Monday, October 24, 2016

Facing fear on the back of a motorcycle

The Honda Valkyrie
Morning comes too early. The alarm sounds this truth. Rousing from the warmth of my bed, I slide cold feet into velvet soft slippers and glide into the bathroom. Groggy eyed, I reach behind the curtain to turn on water. Shivering, I disrobe and enter. The warm against my back feels delightful. I long to stand and soak for days. Instead, I hurry knowing my friend will soon arrive. An adventure has been planned.

After donning clothes and eating breakfast, I hear the sound in my driveway, a low, soft rumble. Swiftly, she rides up parking the Honda Valkyrie with swift skill. She comes in for a few minutes and looks over my clothing. "It's cold outside," she says with emphasis on the word cold. I rethink my wardrobe. Underneath jeans and long sleeve shirt are silk long johns, but my friend has no clue. They're thin but efficient. The jacket. She looks at my jacket and points. "That needs help," she smiles. She's brutally honest at times, but I love that she speaks her mind. I open the closet and rifle through several garments. My hand rests on a down jacket. "Yes," she grins, "that will be best." I yank it from the hanger and slip it on. Instantly feeling like I've gained 20 pounds, I stand looking in her direction. She reassures me and we head out the door.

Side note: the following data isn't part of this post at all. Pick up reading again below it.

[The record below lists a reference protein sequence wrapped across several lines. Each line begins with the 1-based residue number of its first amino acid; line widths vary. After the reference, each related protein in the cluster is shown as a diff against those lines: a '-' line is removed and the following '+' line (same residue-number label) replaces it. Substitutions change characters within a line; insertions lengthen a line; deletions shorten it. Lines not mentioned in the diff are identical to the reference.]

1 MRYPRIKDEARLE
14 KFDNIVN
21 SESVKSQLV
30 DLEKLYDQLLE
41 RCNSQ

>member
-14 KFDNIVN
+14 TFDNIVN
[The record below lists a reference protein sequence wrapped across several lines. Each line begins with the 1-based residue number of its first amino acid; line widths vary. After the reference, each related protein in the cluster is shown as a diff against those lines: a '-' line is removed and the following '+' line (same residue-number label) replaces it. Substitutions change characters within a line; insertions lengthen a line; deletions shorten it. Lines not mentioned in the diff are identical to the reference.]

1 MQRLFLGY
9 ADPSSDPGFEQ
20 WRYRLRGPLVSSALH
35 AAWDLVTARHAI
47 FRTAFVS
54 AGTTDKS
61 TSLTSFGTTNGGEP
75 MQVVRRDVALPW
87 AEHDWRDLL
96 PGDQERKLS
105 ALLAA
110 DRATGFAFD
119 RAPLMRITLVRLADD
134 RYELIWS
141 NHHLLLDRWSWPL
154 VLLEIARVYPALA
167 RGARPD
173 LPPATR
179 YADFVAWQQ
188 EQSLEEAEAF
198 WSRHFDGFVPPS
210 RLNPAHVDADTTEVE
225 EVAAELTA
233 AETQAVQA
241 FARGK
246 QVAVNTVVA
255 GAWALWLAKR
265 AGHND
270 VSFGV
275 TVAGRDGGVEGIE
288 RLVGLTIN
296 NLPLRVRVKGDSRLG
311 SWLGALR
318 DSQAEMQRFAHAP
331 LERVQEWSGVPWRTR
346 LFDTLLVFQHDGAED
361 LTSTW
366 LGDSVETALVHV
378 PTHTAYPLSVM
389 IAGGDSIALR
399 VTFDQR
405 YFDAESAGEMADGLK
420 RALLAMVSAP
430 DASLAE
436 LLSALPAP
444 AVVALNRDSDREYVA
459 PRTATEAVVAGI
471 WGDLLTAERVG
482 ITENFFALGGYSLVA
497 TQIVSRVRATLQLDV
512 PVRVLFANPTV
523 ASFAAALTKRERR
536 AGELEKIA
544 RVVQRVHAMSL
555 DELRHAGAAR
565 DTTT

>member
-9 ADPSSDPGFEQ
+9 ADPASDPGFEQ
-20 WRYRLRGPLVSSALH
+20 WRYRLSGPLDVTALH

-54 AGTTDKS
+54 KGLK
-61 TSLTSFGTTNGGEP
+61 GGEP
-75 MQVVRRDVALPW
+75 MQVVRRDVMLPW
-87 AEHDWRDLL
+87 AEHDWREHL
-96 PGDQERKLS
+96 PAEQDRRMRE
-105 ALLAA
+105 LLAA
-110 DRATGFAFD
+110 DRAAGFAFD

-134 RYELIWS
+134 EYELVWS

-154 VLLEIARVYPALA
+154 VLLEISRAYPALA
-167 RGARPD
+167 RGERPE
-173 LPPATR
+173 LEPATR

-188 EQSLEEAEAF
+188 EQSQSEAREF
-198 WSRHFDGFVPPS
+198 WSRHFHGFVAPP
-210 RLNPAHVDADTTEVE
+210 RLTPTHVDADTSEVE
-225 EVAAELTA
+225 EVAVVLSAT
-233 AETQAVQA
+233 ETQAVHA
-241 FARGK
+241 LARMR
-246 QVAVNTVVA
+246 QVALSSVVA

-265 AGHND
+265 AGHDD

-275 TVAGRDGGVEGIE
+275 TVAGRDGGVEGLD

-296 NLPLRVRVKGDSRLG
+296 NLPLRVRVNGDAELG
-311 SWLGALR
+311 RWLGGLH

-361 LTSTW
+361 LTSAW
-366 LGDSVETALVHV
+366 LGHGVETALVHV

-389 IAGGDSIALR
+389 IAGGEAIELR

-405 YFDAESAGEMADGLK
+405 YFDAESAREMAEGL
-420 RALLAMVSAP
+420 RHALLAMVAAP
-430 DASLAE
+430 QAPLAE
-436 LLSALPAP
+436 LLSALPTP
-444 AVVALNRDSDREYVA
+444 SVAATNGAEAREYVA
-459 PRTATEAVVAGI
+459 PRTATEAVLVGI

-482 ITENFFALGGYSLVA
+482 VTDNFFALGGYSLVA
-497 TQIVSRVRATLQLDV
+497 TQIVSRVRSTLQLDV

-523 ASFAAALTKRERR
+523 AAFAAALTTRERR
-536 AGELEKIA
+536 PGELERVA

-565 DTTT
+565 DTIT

Me in the bandanna
I walk up to the mass of metal and marvel. This huge motorcycle will be transportation today. She hands me a candy apple red helmet and a pair of  black Harley Davidson leather gloves. The rebel inside me rises. I feel empowered as I slip on the helmet and fasten the chin strap. She climbs on the bike and maneuvers it to face down the long driveway then motions for me to hop on. It's been many years since I've been on a bike. As I throw my right leg up and over the back of the passenger seat, I realize I'm not as limber as I used to be. My hip joint complains. Once seated, she nods and cranks the engine. The motor isn't as loud as I thought it'd be. We coast to the bottom of the drive and I put my hands around her waist. She punches the gas and slips into gear. We're off! Wind whistles and the helmet shifts. The loaner helmet is too big. It will have to do. We speed up and shift into third. The cold surrounds and pushes the bike. I begin to doubt the abilities of my friend. She's 66. Can she hold up this large bike with a passenger in strong wind? What have I gotten myself into???